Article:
ESSA: That’s a Wrap, and We’re Five for Five


The Advocate, December 2015

Dan Domenech, executive director
AASA, The School Superintendents Association

ESSA: That’s a Wrap, and We’re Five for Five

You have no doubt heard that Congress passed—and the President signed into law—the Every Student Succeeds Act. It is the first iteration of the Elementary and Secondary Education Act, currently known as No Child Left Behind  to reach the President’s desk since December 2001.

ESSA represents a significant improvement over current law. The legislation takes the pendulum of federal overreach and control, and returns it back to state and local education agencies.

ESSA reauthorization was no small feat. The effort started (August 2007) shortly before I did at AASA (July 2008). It plodded along, like the Little Engine That Could, moving forward ever so slowly through Congress, and picked up with a particular vigor early this year. While the politics and momentum seemed against us, the effort persevered. And it is with a happy smile that I can write this post, and detail our advocacy efforts and victories.

As a small sampling of our advocacy effort, I want to highlight what we featured in the letter we sent to the conference committee as they worked to reconcile the differences between the House and Senate bills, and what the final ESSA included. You can read our priority position in the letter. I use the remainder of this article to detail the final verdict.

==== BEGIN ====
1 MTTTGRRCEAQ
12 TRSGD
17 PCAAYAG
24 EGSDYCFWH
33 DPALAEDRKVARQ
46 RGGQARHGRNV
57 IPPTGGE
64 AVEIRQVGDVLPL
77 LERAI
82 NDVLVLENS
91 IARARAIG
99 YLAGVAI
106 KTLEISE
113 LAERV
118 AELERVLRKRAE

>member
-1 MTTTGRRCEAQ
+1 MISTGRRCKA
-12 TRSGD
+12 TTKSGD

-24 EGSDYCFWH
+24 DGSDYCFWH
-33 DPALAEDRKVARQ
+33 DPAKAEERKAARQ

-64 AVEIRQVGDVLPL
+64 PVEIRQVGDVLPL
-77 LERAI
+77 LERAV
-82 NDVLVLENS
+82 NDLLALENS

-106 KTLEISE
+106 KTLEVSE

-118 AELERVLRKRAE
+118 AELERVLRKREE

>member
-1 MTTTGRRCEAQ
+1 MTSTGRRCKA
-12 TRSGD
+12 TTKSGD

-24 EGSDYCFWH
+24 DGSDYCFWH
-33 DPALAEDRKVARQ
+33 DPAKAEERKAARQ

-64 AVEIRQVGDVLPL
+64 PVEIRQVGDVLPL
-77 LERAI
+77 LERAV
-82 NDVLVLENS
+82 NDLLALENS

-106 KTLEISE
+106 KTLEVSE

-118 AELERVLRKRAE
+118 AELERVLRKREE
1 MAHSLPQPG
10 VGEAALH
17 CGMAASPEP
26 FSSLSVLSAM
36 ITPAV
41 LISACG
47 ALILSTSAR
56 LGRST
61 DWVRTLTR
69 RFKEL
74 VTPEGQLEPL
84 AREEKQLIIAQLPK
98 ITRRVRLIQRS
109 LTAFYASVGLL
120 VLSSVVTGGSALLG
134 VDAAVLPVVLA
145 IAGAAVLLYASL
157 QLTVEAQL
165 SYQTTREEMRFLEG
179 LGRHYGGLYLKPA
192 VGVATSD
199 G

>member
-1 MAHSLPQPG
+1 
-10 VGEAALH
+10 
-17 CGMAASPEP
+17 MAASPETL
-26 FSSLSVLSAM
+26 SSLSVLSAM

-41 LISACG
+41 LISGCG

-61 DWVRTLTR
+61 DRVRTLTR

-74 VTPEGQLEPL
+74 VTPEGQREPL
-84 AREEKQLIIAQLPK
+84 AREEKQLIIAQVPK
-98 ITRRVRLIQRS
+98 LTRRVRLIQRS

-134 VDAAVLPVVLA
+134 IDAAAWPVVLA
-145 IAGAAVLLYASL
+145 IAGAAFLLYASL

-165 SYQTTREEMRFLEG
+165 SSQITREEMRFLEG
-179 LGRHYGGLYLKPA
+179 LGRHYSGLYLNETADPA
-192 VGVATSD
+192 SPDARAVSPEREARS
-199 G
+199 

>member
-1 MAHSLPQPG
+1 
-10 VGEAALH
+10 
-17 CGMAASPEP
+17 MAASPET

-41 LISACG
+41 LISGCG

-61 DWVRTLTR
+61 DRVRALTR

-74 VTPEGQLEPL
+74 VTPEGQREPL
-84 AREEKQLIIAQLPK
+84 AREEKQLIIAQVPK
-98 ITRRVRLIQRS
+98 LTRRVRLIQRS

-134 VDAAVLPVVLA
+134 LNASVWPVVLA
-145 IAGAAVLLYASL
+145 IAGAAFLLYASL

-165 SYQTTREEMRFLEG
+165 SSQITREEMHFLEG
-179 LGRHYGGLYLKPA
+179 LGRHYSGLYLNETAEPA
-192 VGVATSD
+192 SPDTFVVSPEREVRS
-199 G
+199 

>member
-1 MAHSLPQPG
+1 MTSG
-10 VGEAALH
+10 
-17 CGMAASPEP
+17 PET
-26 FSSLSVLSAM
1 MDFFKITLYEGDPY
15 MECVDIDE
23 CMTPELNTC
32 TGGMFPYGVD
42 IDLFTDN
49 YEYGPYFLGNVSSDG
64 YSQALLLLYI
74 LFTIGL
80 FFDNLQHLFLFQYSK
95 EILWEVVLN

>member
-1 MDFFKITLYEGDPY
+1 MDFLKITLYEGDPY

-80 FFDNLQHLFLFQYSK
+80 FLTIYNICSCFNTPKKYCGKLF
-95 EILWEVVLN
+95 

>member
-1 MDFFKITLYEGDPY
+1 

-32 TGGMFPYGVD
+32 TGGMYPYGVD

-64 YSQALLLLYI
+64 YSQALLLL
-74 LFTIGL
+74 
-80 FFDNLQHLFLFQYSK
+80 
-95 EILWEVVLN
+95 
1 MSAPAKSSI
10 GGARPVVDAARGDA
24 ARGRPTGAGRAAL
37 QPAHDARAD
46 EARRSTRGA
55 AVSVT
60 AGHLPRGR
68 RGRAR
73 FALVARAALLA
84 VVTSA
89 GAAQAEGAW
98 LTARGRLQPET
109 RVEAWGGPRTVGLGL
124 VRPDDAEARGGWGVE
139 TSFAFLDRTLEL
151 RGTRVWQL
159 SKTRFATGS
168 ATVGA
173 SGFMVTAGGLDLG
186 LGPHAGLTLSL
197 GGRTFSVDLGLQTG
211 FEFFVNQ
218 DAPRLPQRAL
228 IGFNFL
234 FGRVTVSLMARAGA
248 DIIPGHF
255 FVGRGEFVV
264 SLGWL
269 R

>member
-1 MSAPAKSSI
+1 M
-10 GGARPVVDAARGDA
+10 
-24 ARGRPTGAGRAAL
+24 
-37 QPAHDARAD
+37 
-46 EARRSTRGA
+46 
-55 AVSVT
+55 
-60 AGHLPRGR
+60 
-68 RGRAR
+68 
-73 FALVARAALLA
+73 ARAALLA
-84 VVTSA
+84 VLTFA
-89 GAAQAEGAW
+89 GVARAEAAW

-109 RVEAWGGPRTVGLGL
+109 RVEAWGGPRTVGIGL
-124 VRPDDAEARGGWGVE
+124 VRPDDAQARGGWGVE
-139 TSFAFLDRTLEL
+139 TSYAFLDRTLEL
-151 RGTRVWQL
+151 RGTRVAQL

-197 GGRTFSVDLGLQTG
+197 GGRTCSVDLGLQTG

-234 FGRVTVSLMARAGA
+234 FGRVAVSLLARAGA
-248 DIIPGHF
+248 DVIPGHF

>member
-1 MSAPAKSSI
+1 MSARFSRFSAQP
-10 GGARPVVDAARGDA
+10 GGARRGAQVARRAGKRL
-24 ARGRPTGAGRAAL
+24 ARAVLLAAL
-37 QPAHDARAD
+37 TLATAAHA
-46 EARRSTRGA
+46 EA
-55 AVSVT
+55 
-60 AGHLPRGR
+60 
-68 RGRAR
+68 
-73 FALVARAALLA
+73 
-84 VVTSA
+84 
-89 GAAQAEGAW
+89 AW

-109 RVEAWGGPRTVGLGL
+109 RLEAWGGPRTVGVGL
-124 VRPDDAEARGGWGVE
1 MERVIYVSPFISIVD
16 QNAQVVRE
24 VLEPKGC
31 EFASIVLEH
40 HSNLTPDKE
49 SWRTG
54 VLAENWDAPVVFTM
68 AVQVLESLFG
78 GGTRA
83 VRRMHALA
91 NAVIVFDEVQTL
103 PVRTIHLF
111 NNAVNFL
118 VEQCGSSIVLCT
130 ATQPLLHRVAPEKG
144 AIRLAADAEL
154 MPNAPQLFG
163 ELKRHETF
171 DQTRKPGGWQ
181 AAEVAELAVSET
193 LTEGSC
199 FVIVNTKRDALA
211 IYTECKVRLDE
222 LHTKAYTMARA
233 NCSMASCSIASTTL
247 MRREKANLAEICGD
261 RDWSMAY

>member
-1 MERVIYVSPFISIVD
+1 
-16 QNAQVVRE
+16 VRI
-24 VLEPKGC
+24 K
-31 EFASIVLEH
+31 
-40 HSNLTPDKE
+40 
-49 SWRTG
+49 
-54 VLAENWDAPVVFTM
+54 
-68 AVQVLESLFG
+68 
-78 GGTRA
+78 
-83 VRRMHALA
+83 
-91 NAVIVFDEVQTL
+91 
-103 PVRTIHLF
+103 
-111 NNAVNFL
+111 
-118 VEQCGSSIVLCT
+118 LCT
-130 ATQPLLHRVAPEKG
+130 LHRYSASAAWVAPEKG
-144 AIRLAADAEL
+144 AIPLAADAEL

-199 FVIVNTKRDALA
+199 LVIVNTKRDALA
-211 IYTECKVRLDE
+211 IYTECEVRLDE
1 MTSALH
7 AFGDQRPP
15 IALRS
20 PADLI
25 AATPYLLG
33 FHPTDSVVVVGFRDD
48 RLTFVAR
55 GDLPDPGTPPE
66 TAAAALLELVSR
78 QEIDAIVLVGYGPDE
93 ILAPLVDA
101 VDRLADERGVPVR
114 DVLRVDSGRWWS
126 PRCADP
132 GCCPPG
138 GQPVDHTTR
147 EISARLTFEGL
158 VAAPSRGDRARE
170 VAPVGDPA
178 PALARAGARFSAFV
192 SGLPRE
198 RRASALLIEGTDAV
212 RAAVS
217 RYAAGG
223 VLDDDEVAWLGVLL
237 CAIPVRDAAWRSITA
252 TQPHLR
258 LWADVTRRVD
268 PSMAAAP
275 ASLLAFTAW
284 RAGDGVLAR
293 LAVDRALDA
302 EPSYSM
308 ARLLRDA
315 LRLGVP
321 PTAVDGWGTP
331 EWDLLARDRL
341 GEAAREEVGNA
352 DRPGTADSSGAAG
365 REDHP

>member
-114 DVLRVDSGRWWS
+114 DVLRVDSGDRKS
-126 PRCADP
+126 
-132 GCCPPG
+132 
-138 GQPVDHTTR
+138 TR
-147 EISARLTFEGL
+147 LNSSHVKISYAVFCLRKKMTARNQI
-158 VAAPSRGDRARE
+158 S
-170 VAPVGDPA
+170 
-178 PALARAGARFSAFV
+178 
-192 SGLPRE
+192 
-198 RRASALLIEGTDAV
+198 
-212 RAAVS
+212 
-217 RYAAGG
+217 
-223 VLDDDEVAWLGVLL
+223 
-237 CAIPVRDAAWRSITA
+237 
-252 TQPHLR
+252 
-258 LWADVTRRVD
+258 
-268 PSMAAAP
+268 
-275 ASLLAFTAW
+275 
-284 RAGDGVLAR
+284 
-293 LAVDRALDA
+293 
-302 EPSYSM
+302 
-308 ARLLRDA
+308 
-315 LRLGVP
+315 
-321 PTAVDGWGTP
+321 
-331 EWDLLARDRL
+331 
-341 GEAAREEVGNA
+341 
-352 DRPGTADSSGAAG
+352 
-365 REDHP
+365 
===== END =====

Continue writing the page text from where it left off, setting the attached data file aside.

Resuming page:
• Accountability: Despite repeated efforts to create AYP 2.0, the final version of ESSA does NOT include 100 percent proficiency, adequate yearly progress or annual measurable objectives. We had compromised and accepted the mandatory identification of and intervention in low-performing schools, but drew a line at mandatory intervention based on sub-group performance targets. Unlike NCLB where subgroup accountability triggered labels of ‘failing’ and triggered intervention, ESSA requires states to establish and report on—but not structure as a trigger—subgroup targets.
  • Portability: There are neither vouchers nor portability in ESSA. As we like to say at AASA, “Public dollars. Public schools. Hard stop.” And, “When the question is vouchers, the answer is no.”
  • Expanded Data Collection: The final Title I reporting includes a reasonable compromise between the House and Senate versions. We were able to push back on the expanded Title IX collection to the extent that NONE of it made it into the final ESSA.
  • Title I Formula: While the formula change we pushed through did not make it in the bill, we did get legislative language requiring Congress to evaluate the existing four Title I formulas, the role of number and percentage weighting, how those weights impact small/large/urban/rural schools, and how the current formulas address/exacerbate the inequitable allocation of dollars in a way that allows larger, less poor districts to receive more Title I money, per pupil, than smaller, poorer schools.
  • Alternate Assessment: ESSA includes a state-level participation cap (1 percent) with language to explicitly forbid the secretary or state to translate the state-level cap into a local cap. IEP teams are free to determine alternate assessment as driven by IDEA, without fear of repercussion. Should a state breach its 1 percent cap, it can pursue a waiver.

As you can see, our advocacy efforts proved fruitful but our work, is far from over. We are now moving full steam ahead with efforts to support ESSA implementation. With expanded authority and flexibility comes increased responsibility. We look forward to supporting our state affiliates and members, and position them as the go-to leader.